We describe a patient with the sudden onset of a painful, purely sensory, mononeuritis multiplex. Investigations showed no evidence for any underlying systemic condition. A nerve biopsy showed fascicular wallerian degeneration with perineurial thickening, inflammatory cells, and immunoglobulin g (IgG) deposition. His painful sensory deficits persisted, with no improvement after treatment with prednisone. The clinical characteristics in this case were very similar to those originally described by Wartenberg, and subsequently by other investigators. The investigations in our case strongly suggest that there may be an underlying immune pathogenesis for cases of Wartenberg's migrant sensory neuritis.
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7/117. "Pseudo-conduction block" in a patient with vasculitic neuropathy.

    A 63-year-old man presented with progressive asymmetric weakness and numbness in his hands of 2 weeks duration. Nerve conduction studies showed low amplitude motor evoked potentials of both median nerves. The right ulnar, left tibial and peroneal nerves had normal potentials on distal stimulation with markedly decreased amplitudes proximally, suggestive of "conduction block". Three weeks later, amplitudes were decreased throughout. The patient was diagnosed with vasculitis. The acute ischemic injury presumably resulted in axonal damage between the distal and proximal stimulation sites, with subsequent wallerian degeneration.
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keywords = nerve, block
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8/117. A case of Dejerine-Sottas disease with schizophrenic symptoms. A clinical and pathological study.

    A case of hypertrophic interstitial neuritis with a disturbance of intelligence and schizophrenic symptoms was reported. The patient, a 41-year-old male, showed monologia at the age of 14 and auditory hallucination at the age of 21. He was diagnosed as schizophrenia. Torsion of the head to the right side and muscular atrophy were also noticed at 21 years. Atrophy of the muscles progressed gradually, particularly in the distal parts of the upper and lower extremeties. Psychiatric examination revealed schizophrenic symptoms such as auditory hallucination, thought disorder, lack of spontaneity, autism, apathy, etc. There was also a disturbance of intelligence (imbecility). In neurological examination, the torsion of the head to the right side, slight exaggeration of the peripheral reflexes, muscular atrophy in the distal parts of the extremeties were noted. The bilateral ulnar nerves were markedly hypertrophied. The biopsy of the right ulnar nerve revealed a remarkable thickening of the endoneuria and "onion bulb" formations. A large amount of the interstitial accumulation of PAS positive substance, which showed metachromasia in cresyl violet staining, was also noted. Schwann cell processes were proved electron-microscopically to surround the myelin sheaths and some of them meandered and extended and into the metachromatic substance. The basement membrane of the sheath cell was hypertrophic in some portions and elongated into interstitium. The nucleus of the sheath cell was hyperchromic and showed marked atrophy. Histological examination of the biopsy specimen obtained from the gastrocnemius muscle suggested neurogenic muscular atrophy. The relationship among the hypertrophic interstitial neuritis, schizophrenic symptoms, disturbance of intelligence and torsion of the head was also discussed.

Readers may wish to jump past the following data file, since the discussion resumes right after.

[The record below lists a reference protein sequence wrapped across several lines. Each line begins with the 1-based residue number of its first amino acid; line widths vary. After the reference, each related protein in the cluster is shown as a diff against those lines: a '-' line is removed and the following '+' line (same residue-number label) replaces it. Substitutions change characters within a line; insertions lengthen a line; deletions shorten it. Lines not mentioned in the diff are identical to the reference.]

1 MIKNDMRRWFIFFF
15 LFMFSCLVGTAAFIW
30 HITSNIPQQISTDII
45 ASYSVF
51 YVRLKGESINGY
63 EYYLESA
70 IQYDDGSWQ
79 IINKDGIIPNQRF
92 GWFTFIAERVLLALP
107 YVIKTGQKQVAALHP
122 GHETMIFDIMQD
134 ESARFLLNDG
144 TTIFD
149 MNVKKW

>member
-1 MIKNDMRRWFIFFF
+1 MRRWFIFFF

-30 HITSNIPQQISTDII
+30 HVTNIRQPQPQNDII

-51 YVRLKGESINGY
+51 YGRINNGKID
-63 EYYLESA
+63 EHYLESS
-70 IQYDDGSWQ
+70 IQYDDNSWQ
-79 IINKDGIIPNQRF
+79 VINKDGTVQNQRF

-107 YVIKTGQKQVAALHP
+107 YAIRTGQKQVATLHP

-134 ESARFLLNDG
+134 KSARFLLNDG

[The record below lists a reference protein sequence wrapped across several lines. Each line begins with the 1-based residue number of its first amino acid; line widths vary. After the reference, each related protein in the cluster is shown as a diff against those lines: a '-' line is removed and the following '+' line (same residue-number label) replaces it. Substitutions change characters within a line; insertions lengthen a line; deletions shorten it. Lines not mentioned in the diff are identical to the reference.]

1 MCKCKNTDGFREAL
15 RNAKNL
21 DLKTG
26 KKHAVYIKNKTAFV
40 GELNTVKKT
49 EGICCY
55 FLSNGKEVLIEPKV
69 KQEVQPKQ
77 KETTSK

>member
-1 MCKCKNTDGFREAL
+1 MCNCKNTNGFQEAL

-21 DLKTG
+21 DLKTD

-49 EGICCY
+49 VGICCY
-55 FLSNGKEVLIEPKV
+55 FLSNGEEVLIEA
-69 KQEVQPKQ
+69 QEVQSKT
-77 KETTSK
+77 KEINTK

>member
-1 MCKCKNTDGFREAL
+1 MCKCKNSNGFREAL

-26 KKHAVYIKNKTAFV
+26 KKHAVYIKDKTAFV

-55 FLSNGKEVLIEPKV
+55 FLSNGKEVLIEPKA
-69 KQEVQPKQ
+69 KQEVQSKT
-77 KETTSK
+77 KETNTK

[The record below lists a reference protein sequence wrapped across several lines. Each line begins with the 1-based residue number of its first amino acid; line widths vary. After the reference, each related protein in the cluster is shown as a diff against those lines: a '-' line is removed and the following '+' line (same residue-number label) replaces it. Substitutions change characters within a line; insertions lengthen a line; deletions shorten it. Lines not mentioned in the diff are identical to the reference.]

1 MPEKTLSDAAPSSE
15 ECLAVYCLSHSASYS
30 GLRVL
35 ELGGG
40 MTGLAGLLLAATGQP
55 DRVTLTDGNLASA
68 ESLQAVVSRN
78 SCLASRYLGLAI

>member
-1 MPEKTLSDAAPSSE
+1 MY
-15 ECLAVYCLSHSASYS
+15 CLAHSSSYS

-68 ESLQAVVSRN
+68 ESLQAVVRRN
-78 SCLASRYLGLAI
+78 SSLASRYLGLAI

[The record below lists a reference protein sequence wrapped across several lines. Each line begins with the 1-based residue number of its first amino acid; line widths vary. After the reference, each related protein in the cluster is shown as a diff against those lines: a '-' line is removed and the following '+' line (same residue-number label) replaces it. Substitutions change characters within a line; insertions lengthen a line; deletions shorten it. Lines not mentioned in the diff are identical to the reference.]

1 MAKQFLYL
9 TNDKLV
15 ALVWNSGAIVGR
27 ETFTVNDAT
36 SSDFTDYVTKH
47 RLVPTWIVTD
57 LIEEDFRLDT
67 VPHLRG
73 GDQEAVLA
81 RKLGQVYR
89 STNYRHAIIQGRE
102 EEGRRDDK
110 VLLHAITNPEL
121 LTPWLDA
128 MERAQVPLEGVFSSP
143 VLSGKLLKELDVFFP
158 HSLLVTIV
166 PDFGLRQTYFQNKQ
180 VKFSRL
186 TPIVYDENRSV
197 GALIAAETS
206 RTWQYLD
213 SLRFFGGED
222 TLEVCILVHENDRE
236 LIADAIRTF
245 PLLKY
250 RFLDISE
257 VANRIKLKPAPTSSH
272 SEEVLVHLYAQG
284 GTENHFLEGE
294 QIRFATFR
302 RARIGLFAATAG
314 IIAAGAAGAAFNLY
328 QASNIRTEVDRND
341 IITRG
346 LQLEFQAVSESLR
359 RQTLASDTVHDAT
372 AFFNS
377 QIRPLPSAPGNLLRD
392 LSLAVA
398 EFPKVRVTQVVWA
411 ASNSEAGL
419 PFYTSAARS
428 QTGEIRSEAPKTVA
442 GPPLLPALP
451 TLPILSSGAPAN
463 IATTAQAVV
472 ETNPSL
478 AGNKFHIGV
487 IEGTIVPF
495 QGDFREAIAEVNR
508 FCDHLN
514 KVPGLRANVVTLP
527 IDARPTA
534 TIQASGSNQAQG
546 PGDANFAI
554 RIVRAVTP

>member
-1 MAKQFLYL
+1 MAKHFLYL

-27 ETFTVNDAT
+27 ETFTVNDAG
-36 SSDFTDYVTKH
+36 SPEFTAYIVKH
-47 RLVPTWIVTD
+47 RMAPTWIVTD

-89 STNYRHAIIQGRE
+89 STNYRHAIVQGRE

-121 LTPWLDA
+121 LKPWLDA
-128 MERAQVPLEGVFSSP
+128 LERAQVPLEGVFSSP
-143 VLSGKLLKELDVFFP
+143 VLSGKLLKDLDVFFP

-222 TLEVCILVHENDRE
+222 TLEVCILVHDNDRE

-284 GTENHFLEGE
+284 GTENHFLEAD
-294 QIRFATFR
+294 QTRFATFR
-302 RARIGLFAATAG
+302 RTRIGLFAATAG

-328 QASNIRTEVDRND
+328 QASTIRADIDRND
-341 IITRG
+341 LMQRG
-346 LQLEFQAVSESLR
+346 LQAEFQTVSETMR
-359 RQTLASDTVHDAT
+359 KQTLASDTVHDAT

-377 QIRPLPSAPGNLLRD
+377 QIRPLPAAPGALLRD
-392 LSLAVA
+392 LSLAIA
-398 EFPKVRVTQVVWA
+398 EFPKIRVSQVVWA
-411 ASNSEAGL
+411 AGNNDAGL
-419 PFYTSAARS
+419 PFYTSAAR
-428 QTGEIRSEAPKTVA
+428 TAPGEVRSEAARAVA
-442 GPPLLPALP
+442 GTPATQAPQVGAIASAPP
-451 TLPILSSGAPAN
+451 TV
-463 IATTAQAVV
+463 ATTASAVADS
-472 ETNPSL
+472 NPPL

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9/117. gasoline sniffing multifocal neuropathy.

    The polyneuropathy caused by chronic gasoline inhalation is reported to be a gradually progressive, symmetric, sensorimotor polyneuropathy. We report unleaded gasoline sniffing by a female 14 years of age that precipitated peripheral neuropathy. In contrast with the previously reported presentation of peripheral neuropathy in gasoline inhalation, our patient developed multiple mononeuropathies superimposed on a background of sensorimotor polyneuropathy. The patient illustrates that gasoline sniffing neuropathy may present with acute multiple mononeuropathies resembling mononeuritis multiplex, possibly related to increased peripheral nerve susceptibility to pressure in the setting of neurotoxic components of gasoline. The presence of tetraethyl lead, which is no longer present in modern gasoline mixtures, is apparently not a necessary factor in the development of gasoline sniffer's neuropathy.
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10/117. Idiopathic neuritis--reasons for surgical treatment.

    Idiopathic neuritis is a neurological condition of unknown etiology. Typical clinical findings are sudden onset of pain lasting for two-three weeks and remaining weakness in distal muscles. Non-surgical treatment is the consensus today for idiopathic neuritis. However, when exploring peripheral nerves affected by this syndrome that gave persistent paresis, we found an external fibrosis. After neurolysis motor function recovered. We suggest that with persisting motor deficits in idiopathic neuritis the affected peripheral nerves might be surgically explored at the latest one year after onset of the syndrome.